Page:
Some American fast-food restaurants in China have stopped using meat from a supplier in Shanghai after reports that it was selling expired beef and chicken.
The R.J. Reynolds Tobacco Co. has been hit with a $23.6 billion ruling from a lawsuit brought by a chain smoker's widow.
The Florida Republican, with one eye on the White House, tells NPR's Morning Edition that there's a role for government to play in opening access to higher education and job training.
Programs like Hack the Hood try to help young people in Oakland, Calif., find a gateway into the high-tech industry — and out of "dead-end" jobs.
Hidden economic forces like job-specific segregation are keeping young minorities out of the job market.
The nation's No. 2 tobacco manufacturer was slapped with the whopping punitive damages award in the death of a 36-year-old man of lung cancer in 1996.
The Justice Department has indicted FedEx for shipping prescription drugs from illegal online pharmacies. FedEx had been warned, and now faces up to $1.6 billion in fines if found guilty.
A home-staging company fills vacant properties to make them more attractive to prospective buyers. The occupants pay for the privilege of living the high life — even for a short while.
The 13 states that lifted their minimum wage levels on January 1 experienced added jobs at a faster pace than the 37 states that kept wage levels steady.
Writer Will Potter raised money through Kickstarter to buy drones and other equipment to investigate animal agriculture in the U.S. He says drones will help him circumvent so-called "ag-gag" laws.
Also in this week's tech headlines: Visa looks to boost online shopping, a Wall Street cyber scare, and fears that driverless cars could be used as "lethal weapons."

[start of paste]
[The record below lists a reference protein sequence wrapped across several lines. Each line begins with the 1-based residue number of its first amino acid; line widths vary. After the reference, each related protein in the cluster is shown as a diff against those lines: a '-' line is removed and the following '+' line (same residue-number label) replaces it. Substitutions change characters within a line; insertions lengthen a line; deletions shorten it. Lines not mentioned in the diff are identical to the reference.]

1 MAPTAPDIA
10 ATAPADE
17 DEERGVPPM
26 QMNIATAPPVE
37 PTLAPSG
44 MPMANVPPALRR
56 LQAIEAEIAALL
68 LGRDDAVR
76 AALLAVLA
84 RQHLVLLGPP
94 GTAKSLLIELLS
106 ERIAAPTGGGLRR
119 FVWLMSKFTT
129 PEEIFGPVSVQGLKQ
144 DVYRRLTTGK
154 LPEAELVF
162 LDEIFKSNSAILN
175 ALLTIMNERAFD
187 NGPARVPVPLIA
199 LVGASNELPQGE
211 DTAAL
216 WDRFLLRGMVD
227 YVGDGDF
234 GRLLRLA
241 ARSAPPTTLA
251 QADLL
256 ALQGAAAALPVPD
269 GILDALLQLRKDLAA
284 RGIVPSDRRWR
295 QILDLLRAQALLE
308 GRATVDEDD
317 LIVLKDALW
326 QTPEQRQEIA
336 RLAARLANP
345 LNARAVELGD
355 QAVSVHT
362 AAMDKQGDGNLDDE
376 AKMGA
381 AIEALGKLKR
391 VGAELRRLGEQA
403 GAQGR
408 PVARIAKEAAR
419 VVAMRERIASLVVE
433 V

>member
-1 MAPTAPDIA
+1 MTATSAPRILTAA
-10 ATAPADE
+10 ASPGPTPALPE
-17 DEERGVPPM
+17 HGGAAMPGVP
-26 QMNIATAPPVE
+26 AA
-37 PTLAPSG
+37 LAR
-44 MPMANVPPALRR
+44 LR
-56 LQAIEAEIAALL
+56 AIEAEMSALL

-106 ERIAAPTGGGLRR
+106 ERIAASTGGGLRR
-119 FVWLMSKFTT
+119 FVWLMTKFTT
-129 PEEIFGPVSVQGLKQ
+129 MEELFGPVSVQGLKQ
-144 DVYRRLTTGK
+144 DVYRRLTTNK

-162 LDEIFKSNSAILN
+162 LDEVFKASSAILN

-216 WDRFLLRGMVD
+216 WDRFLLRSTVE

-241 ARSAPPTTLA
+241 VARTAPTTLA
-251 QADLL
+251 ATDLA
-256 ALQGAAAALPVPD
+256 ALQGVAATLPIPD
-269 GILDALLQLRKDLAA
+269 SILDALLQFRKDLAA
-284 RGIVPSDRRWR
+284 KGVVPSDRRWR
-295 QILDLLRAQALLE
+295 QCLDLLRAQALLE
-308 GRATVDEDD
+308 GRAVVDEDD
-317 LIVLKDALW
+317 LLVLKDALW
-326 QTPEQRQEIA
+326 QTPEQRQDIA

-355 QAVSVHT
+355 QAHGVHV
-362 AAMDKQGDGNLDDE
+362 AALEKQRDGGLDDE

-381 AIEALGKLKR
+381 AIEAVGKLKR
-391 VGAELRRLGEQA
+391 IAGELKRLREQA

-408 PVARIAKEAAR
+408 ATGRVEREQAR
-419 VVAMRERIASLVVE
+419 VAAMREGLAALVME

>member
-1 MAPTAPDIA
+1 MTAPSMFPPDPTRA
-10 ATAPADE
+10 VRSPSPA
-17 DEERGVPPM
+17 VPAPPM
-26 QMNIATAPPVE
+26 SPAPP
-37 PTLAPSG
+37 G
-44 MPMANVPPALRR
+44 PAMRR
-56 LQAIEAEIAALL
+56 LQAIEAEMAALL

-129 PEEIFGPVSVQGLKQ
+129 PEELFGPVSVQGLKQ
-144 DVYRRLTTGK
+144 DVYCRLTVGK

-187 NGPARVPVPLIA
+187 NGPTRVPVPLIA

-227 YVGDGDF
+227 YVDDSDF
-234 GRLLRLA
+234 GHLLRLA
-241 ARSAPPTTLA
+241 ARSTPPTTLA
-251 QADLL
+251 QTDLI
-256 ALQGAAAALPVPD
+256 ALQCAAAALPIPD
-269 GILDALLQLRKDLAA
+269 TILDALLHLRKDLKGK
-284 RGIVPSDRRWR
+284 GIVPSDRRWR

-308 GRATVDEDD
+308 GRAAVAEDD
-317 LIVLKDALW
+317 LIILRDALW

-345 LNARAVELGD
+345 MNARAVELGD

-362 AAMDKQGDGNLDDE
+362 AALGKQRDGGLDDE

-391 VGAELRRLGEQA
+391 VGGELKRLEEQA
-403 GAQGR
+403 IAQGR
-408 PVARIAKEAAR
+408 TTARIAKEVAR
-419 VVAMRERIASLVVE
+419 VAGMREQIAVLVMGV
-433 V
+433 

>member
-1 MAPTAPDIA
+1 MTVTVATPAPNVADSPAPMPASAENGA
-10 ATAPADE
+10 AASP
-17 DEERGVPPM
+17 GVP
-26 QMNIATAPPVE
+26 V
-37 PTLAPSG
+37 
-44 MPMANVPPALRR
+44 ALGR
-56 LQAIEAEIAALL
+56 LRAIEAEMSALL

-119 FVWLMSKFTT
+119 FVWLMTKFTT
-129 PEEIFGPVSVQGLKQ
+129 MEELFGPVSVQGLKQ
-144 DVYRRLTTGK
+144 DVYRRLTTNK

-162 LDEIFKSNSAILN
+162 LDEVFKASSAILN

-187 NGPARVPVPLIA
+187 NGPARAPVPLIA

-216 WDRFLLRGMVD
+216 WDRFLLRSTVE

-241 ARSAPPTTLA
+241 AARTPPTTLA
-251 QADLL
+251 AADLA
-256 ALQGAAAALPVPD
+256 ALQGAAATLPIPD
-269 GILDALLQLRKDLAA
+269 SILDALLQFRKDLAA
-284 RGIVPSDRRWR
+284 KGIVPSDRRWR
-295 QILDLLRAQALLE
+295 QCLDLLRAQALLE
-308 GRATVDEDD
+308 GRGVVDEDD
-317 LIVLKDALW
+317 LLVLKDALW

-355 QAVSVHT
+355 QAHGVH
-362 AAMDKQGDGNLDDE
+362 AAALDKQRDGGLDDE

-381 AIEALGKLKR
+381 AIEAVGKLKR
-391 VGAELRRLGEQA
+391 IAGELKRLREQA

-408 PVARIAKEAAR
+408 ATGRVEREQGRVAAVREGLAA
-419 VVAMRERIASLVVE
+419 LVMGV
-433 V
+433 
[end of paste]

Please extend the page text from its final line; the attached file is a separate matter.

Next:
Soylent, the offbeat meal replacement company, has built an online community of more than 18,000 users. But some are impatient to get their orders, so they're making and selling it themselves.
Kindle Unlimited will give readers access to over 600,000 titles for $9.99 a month. The service was short on newer releases when it launched Friday.
The lapse temporarily knocked out online games like Everquest and Landmark. Sony says it's possible the expiration notices were sent to the wrong email.
Microsoft will eliminate 18,000 jobs in the next year. That's 14 percent of the company's global workforce, and the largest reduction in its history. The changes reflect Microsoft's shift to mobile.
A Comcast service call making the rounds this week sounded really familiar to millions of Americans. But some companies have figured out how to make the universally unpleasant experience a lot better.
Prosecutors say the company knowingly distributed controlled substances to customers who had never met with doctors. FedEx says it is innocent and that it will plead not guilty.
Half the drop in the labor force can be explained by retirements, a White House economic report concludes. And the other half of missing workers may yet be lured back, but only with better policies.
Treasury Secretary Jacob Lew has signaled his intention to push for legislation shutting down "corporate inversions," techniques used commonly by companies to dodge the corporate income tax.
Delphi, the company that made the defective ignition switch in General Motors vehicles, has stayed out of the harsh glare in the recall scandal. But that changed Thursday, as Delphi's CEO joined GM CEO Mary Barra and GM's top lawyer for a grilling on Capitol Hill.